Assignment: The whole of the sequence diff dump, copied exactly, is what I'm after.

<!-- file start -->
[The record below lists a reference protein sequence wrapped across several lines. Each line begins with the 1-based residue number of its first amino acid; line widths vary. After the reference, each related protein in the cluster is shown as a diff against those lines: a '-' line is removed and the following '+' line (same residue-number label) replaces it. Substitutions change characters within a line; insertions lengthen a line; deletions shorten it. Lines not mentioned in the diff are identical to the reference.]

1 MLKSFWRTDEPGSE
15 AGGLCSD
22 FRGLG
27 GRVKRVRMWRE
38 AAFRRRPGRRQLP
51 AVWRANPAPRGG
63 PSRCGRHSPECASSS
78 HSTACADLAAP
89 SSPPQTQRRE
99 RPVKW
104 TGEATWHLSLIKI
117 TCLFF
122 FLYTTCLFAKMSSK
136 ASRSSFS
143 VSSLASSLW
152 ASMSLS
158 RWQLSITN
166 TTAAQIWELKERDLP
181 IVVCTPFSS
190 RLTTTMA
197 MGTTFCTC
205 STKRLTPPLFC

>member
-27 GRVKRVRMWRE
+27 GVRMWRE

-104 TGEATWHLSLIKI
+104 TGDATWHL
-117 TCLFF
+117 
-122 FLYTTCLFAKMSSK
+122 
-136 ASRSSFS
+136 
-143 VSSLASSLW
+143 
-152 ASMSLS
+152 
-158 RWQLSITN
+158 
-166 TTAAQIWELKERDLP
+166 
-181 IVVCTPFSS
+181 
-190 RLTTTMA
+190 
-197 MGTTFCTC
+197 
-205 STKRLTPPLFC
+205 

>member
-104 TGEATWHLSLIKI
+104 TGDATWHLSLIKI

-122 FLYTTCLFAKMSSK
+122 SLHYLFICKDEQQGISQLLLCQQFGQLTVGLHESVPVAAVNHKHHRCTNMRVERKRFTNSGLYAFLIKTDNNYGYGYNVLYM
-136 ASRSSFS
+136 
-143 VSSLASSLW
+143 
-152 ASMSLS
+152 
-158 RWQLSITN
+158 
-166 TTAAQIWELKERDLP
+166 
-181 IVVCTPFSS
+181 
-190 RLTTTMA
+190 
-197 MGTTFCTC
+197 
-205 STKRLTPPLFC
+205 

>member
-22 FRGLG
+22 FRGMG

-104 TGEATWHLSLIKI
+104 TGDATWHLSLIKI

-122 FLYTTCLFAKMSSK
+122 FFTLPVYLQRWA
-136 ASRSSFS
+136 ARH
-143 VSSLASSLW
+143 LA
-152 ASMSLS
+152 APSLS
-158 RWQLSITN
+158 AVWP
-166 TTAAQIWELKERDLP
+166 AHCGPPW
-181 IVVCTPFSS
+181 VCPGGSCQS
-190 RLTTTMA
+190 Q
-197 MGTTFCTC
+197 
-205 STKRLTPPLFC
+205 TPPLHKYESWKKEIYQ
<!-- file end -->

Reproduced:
[The record below lists a reference protein sequence wrapped across several lines. Each line begins with the 1-based residue number of its first amino acid; line widths vary. After the reference, each related protein in the cluster is shown as a diff against those lines: a '-' line is removed and the following '+' line (same residue-number label) replaces it. Substitutions change characters within a line; insertions lengthen a line; deletions shorten it. Lines not mentioned in the diff are identical to the reference.]

1 MLKSFWRTDEPGSE
15 AGGLCSD
22 FRGLG
27 GRVKRVRMWRE
38 AAFRRRPGRRQLP
51 AVWRANPAPRGG
63 PSRCGRHSPECASSS
78 HSTACADLAAP
89 SSPPQTQRRE
99 RPVKW
104 TGEATWHLSLIKI
117 TCLFF
122 FLYTTCLFAKMSSK
136 ASRSSFS
143 VSSLASSLW
152 ASMSLS
158 RWQLSITN
166 TTAAQIWELKERDLP
181 IVVCTPFSS
190 RLTTTMA
197 MGTTFCTC
205 STKRLTPPLFC

>member
-27 GRVKRVRMWRE
+27 GVRMWRE

-104 TGEATWHLSLIKI
+104 TGDATWHL
-117 TCLFF
+117 
-122 FLYTTCLFAKMSSK
+122 
-136 ASRSSFS
+136 
-143 VSSLASSLW
+143 
-152 ASMSLS
+152 
-158 RWQLSITN
+158 
-166 TTAAQIWELKERDLP
+166 
-181 IVVCTPFSS
+181 
-190 RLTTTMA
+190 
-197 MGTTFCTC
+197 
-205 STKRLTPPLFC
+205 

>member
-104 TGEATWHLSLIKI
+104 TGDATWHLSLIKI

-122 FLYTTCLFAKMSSK
+122 SLHYLFICKDEQQGISQLLLCQQFGQLTVGLHESVPVAAVNHKHHRCTNMRVERKRFTNSGLYAFLIKTDNNYGYGYNVLYM
-136 ASRSSFS
+136 
-143 VSSLASSLW
+143 
-152 ASMSLS
+152 
-158 RWQLSITN
+158 
-166 TTAAQIWELKERDLP
+166 
-181 IVVCTPFSS
+181 
-190 RLTTTMA
+190 
-197 MGTTFCTC
+197 
-205 STKRLTPPLFC
+205 

>member
-22 FRGLG
+22 FRGMG

-104 TGEATWHLSLIKI
+104 TGDATWHLSLIKI

-122 FLYTTCLFAKMSSK
+122 FFTLPVYLQRWA
-136 ASRSSFS
+136 ARH
-143 VSSLASSLW
+143 LA
-152 ASMSLS
+152 APSLS
-158 RWQLSITN
+158 AVWP
-166 TTAAQIWELKERDLP
+166 AHCGPPW
-181 IVVCTPFSS
+181 VCPGGSCQS
-190 RLTTTMA
+190 Q
-197 MGTTFCTC
+197 
-205 STKRLTPPLFC
+205 TPPLHKYESWKKEIYQ